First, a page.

In an open square, a handful of vendors line a quiet street, selling local fruits and T-shirts. The open arches of Franciscan architecture and a monastery overlook the historic town. Mayan ruins are located not far from the town square.
This is the scene you would currently see in Izamal, Mexico, according to the New York Times.
However, this picturesque and serene town might be taking an entirely new shape in the near future if, as the Times speculates, it becomes a new United Nations Educational, Scientific, and Cultural Organization World Heritage site. But a spot on this list is a double-edged sword for many of these unique sites.
UNESCO’s World Heritage committee, comprises 21 nations and a World Heritage Fund, which provides loans and other assistance to World Heritage sites.
The organization’s goal is to protect and preserve culturally and naturally unique sites throughout the world.
But many are beginning to wonder if admittance to the World Heritage List sometimes has the opposite effect, particularly for developing countries. Once on the list, a site’s tourism industry usually increases dramatically.
Though increased tourism is particularly attractive to second and third-world countries, it does little to preserve a site’s historic and natural elements. In many cases, tourism has the opposite effect. Once five-star hotels are built and souvenir shops line the streets, formerly undisturbed towns can no longer be true to their culture.
With thousands of tourists exploring ancient ruins and other natural wonders every day, eventually our footprints will begin to take their toll.
While in Australia this past summer, I traveled to the Great Barrier Reef and witnessed how strangling tourism can be. Seventy-five-foot tour boats suffocated all the docks in Cairns. Even out on the water, other reef boats were always visible along the horizon. Also, Chinese and Japanese restaurants were everywhere; was I even in Australia anymore?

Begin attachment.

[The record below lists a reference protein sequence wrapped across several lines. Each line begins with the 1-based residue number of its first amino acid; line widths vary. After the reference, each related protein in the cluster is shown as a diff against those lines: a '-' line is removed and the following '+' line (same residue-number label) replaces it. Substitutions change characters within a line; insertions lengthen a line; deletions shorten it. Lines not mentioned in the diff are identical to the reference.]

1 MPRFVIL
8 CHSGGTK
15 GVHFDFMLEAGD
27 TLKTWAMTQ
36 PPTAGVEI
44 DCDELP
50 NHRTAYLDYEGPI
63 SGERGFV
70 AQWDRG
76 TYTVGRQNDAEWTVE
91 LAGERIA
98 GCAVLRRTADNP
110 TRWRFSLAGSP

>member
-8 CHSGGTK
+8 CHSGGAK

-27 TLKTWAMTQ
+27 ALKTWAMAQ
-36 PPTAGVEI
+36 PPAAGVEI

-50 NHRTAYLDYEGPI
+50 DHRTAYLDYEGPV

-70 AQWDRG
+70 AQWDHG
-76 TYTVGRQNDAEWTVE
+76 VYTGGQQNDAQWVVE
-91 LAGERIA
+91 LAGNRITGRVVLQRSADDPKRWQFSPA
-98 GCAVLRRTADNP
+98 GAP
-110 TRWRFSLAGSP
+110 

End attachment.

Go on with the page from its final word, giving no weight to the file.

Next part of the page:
UNESCO is responsible. Its staff of only 35 people and average yearly fund of $4 million can do little to combat tourism and development problems in all 817 sites. Though one of UNESCO’s roles is to encourage locations to develop management plans for their World Heritage site, there is nothing that keeps these plans in check. Plus, the money that is in UNESCO’s World Heritage Fund is mostly from country donations.
In addition, some critics are wary of the amount of countries that have been added to the World Heritage List. When created in 1978, only 12 sites were listed. In less than 30 years, 805 more were added. By adding so many countries, these critics say the meaning of the World Heritage List is being watered down.
Unfortunately, it seems that there won’t be a slowing of the addition of sites in the near future. But as long as a balance between preservation and development becomes the premiere goal of UNESCO, the World Heritage List may continue to stand for protection and preservation.
In many countries, the balance between tourism and conservation has been achieved. One example is the Blue Mountains in Australia. This site, and particularly the “Three Sisters” rock formation, is well-known throughout the world and is one of the most visited tourist spots in Australia. Besides the several trails that run through the eucalypt forests, the rest of the wilderness is restricted to preserve the unique ecosystem.
The goal of UNESCO’s World Heritage sites is one of the most important challenges that we face. Though difficult to balance the thin line between preservation and economic development, the world mustn’t be careless. As long as UNESCO realizes the potential negatives of tourism and regulates development around these sites, they can still be preserved.
Morgan Ashenfelter can be reached at email@example.com.